Narrative in My Life

I try to live by the golden rule because it’s a simple philosophy and it leaves out the trappings of big religion.

That being the case, in this fledgling blog, I want to avoid where I’ve gone so frequently on Facebook since 2016.

I don’t want to rail against the latest insults to humanity, intelligence and the future of the planet foisted upon us by the pathological narcissist/liar who, thanks to our Electoral College and Russian interference, leads our nation despite earning 4 million fewer votes than his opponent. Nor do I desire to castrate (figuratively) the elected or appointed minion/sycophants who assist the would-be king in those endeavors.

Sorry to say I’ve probably just established a narrative: another bleeding heart lefty.

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Actually, I prefer to think of my philosophy as a golden rule-influenced narrative based on fact and logic, and influenced by growing up in a lower middle-class household with parents dedicated to the principles of hard work, compassion for others and commitment to lifelong learning.

But I’ll accept bleeding heart lefty if that makes you happy.

What I really want to say is how life tends to follow figurative narratives, but mine has come to include literal. As a journalist, I fell in love with a storytelling style. I studied narrative writing and through many mentors (I’m talking about you, Bruce DeSilva, and you, rest in peace, Osborn Elliott) and a lot of bumps, have deployed it myself and hopefully instilled a good sense of it in journalists and writers I’ve coached over the years (I’m talking about you, Matt Ham, and you, Arminda Lindsay).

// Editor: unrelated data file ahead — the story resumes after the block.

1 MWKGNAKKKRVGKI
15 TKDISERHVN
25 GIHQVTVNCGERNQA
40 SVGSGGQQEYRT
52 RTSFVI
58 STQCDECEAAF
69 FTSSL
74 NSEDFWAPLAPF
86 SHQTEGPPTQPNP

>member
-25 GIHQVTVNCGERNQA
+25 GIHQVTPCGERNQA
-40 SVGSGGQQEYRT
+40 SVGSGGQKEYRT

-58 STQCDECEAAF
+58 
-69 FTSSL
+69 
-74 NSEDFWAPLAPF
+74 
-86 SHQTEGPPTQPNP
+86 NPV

Coincidentally (except I don’t believe in coincidences and, as promised in my first blog, that’s a topic for a different blog and will be soon. Along with blogs on run-on sentences and digressing.), what I hope to be the final part of my working life will also revolve around narrative.

In this case, the last part will be as a clinical mental health counselor, I’ve found myself, no surprise, drawn to a theoretical orientation known as narrative therapy. Through this, counselors help clients identify and name the dominant (problem-saturated) stories in their lives. And then collaboratively work on finding alternative stories.

With all my heart, I hope that our nation’s alternative narrative will be finding ways to talk through partisanship to find compromise on the problem-saturated stories currently defining our national discourse.

Now that’s a narrative I’d yield bleeding heart lefty for.

Les  

typewriter

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